This switches your display over to a basic monochrome info screen when the phone’s not in use. You get the time, the date, any relevant calendar notifications and a couple of little icons that tell you about how many notifications you have. It’s a great little feature, and one that, in theory, shouldn’t use too much battery because the Microsoft Lumia 950’s OLED screen means only the lit-up bits of the screen are sucking up power.
I found the default setting, which makes Glance hang around for 15 minutes, is kinda overkill. But you can turn it down to 30 seconds, or switch if off altogether for better batter life.
Don’t get too excited, though, because the Microsoft Lumia 950’s battery stamina is pretty dreadful. This phone seems to drain down more quickly than almost any I’ve used this year, offering perhaps even worse stamina than the Motorola Moto X Style.
You’ll get a tiny bit better performance if you switch Glance screen off, but it seems there’s no way to make the Microsoft Lumia 950’s battery anything but a “New Year’s Eve spent filling-in crosswords in Wetherspoons” disappointment. I’d class myself in the mid-to-heavy user category, mostly because of the amount of audio streaming I do, and it’s tricky to get anything more than a day’s use. Even that’s a struggle at times.
It’s really not that reliable when it gets near to the end of its battery either. After one late night of work, the Microsoft Lumia 950 had 18 percent charge left. It was about 1am, and I was sure it’d last through until the 9am alarm I set. Did it? Of course it didn’t. The thing died at some point in the night, leaving me to snooze way past 9am, turning good intentions into a classic slobby weekend lie-in.
The one consolation prize is that the Microsoft Lumia 950 has a pretty fast charging. It uses a classic 3A fast charger, letting you get from zero percent to a solid 70-80 in under an hour.
However, in general the battery stamina is totally dismal. Fingers crossed that’ll improve after a software update or two.
Winning with Windows 10?
It makes me ask: is Windows 10 really ready for the spotlight? We’ve been waiting a while, but there are a few bits that have really ticked me off. Coming from using iOS 9 and Android 6.0 Marshmallow, there are some serious flakey elements going on here.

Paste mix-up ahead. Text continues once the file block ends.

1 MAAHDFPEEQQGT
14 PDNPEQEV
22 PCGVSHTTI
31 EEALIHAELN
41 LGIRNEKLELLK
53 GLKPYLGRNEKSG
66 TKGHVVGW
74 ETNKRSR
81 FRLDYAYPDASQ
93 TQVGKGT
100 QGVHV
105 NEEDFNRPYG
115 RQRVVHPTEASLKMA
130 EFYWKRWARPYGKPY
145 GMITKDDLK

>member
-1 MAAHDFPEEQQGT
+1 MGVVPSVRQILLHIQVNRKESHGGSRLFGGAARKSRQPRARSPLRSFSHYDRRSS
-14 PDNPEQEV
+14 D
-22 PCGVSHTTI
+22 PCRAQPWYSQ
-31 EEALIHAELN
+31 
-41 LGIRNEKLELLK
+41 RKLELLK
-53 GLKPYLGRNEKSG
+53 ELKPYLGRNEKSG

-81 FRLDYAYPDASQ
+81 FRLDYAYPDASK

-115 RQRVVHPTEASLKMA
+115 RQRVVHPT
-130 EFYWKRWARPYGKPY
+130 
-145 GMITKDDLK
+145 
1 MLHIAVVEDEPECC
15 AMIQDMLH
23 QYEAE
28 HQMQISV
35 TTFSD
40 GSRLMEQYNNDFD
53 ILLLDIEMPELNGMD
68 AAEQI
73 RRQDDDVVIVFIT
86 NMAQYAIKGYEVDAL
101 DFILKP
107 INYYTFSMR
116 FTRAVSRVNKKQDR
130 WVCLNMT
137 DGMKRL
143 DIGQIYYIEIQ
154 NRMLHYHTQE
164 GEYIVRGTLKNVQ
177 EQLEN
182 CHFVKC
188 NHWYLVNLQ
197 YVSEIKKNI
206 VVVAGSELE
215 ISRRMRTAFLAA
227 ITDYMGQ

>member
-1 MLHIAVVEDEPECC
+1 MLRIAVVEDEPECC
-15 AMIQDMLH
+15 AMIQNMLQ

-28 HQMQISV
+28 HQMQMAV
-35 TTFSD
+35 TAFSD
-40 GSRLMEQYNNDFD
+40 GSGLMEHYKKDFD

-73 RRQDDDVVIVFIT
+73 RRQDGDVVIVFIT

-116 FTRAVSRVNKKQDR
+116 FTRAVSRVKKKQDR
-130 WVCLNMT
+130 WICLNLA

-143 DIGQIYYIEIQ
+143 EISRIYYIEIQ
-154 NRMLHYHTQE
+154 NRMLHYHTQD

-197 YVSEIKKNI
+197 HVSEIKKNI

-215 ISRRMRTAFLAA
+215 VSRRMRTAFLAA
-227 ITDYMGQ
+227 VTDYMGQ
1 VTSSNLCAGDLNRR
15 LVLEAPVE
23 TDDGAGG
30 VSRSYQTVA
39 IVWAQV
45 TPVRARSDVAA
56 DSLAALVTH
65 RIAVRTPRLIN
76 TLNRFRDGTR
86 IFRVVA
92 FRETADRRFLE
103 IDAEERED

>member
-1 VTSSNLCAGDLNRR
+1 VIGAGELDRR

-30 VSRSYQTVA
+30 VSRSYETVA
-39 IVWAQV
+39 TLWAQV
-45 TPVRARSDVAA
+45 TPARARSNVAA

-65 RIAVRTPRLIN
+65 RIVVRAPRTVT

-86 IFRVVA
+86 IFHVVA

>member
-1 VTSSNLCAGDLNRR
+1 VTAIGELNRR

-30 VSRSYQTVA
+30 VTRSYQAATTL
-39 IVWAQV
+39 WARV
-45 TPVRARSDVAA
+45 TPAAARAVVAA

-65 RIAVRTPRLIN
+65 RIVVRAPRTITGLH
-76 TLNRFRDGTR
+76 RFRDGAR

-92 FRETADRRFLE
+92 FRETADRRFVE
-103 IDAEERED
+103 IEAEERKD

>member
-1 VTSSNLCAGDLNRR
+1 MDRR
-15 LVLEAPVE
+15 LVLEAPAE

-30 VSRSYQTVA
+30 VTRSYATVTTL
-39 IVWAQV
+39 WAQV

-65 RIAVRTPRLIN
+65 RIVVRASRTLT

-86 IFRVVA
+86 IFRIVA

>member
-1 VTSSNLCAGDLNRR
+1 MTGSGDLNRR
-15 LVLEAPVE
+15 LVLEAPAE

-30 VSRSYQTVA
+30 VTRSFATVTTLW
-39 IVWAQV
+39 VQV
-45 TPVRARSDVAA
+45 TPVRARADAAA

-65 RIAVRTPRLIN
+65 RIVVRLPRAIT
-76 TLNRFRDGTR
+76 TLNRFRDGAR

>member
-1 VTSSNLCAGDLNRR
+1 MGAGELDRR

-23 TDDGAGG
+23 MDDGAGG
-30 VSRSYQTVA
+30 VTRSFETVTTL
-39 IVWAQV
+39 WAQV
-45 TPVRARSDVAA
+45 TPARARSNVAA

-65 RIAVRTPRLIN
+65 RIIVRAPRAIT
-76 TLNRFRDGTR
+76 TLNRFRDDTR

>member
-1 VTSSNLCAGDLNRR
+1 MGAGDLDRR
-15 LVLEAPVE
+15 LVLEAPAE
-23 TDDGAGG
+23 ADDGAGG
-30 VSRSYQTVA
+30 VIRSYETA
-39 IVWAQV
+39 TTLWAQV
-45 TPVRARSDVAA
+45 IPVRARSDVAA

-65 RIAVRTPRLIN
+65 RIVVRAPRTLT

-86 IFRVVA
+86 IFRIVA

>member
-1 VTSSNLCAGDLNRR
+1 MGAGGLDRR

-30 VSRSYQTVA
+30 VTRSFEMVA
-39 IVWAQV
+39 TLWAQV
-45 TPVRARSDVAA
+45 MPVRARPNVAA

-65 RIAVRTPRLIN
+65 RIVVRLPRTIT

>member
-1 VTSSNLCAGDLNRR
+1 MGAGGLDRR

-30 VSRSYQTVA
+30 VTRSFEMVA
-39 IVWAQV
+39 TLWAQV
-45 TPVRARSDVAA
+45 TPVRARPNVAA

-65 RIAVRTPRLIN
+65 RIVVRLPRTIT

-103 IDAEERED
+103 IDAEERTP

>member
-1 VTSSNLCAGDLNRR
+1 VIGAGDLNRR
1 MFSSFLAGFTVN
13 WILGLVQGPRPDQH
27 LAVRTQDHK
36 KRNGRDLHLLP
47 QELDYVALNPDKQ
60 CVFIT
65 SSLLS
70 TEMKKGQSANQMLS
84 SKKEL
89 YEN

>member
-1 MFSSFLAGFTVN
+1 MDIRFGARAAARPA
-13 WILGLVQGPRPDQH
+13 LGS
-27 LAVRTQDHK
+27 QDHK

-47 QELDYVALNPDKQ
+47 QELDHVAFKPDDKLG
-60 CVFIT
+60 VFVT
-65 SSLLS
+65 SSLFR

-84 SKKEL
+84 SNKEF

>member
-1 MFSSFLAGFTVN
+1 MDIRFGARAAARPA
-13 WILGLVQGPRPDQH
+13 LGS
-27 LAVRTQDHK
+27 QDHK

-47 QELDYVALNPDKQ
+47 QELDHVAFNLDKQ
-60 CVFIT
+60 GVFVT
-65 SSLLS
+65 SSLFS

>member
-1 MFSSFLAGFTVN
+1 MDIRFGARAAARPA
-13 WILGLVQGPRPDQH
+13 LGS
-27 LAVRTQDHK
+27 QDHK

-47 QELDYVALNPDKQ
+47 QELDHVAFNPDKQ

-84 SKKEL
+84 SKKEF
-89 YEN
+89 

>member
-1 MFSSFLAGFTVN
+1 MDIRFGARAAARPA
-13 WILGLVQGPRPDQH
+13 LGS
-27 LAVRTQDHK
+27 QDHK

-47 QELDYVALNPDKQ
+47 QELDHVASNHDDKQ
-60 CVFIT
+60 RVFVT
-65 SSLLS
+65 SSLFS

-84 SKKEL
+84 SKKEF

First, the Edge browser. This is the new version of the Internet Exporer browser Windows Phone has used for years. I had big hopes for this, but in its current state it’s pretty poor compared with Android’s Chrome or the iPhone Safari browser.
The way it renders pages is caveman-like archaic on certain sites and it often just refuses to respond to your keyboard taps when it’s working on something in the background. Where in Chrome you can flick through loaded pages at a rate of knots, the Microsoft Lumia 950 still only seems to render what’s on screen at times, leaving you to wait for the rest to pop-in as you scroll. We’re browsing like it’s 2005, folks.
To make things worse, the keyboard doesn’t exit stage left when it should half the time, leaving you to press the ‘back’ soft key just to be able to see half of the screen.
Smashing spinning plates
Unfortunately this sort of wonkiness pops-up throughout Windows 10. The bit that really started to grate, as if the whole browser issue wasn’t bad enough, is that Windows is really pretty slow at dealing with multitasking. In the sense of fast-switching between apps: there’s still no bonafide PC-style multitasking on offer.
Like a lot of you WhatsApp users out there, I send a lot of pictures through this app. However, no other phone makes it feel quite as awkward as the Microsoft Lumia 950. Ok, maybe the 950 XL. Doing this makes the system flick to the camera app and then back to WhatsApp, and it’s intensely slow and buggy here. Try to rotate an image you’ve taken before sending it? The Microsoft Lumia 950 just flakes out and heads back to WhatsApp like you never asked to take a photo in the first place.
Sure, I could blame WhatsApp for this, but you see the same sort of pauses all the time. Windows 10 just isn’t good at handling the app juggling we’re used to right now. I already feel like I’ve spent a small lifetime looking at the ‘resuming app’ loading screen. And it’s not a fun place to hang out.
I can remember years ago holding up all available thumbs up for Windows as one of the fastest mobile OSs out there. Whatever performance benefit it had has long evaporated, especially compared with the very snappy Android 6.0 Marshmallow. Will it get better? I hope so, but it doesn’t feel like it’s going to challenge the best Androids any time soon.
Sorry Microsoft, it just doesn’t seem like Windows 10 is fully baked yet. Even some of the successful bits aren’t as fast as they could be. The apps menu isn’t as fast to scroll as some older Windows phones, for example.
I’ve been bashing Windows 10 pretty hard so far, but there are also some pretty sweet building blocks in place too. The Microsoft Lumia 950’s start screen and apps menu look pretty good, for a start. They’re meant to look pretty much like the menus of Windows 10 on laptops/PCs: mission accomplished.
The Microsoft Lumia 950 software isn’t brimming with personality, but it is clean and it is clear. It’s fundamentally very similar all the older Windows Phone versions too. The Start screen is a customisable scroll of blocks you can customise, the apps menu is laid-out alphabetically.
There are some neat new ideas packed-in as well, like Continuum. With the aid of a little dock box it lets the Microsoft Lumia 950 act as a Windows 10 computer. Of course, given the dock costs $99 (about RM420) its appeal is going to be limited to those desperate to feel they haven’t made a mistake by siding with Windows.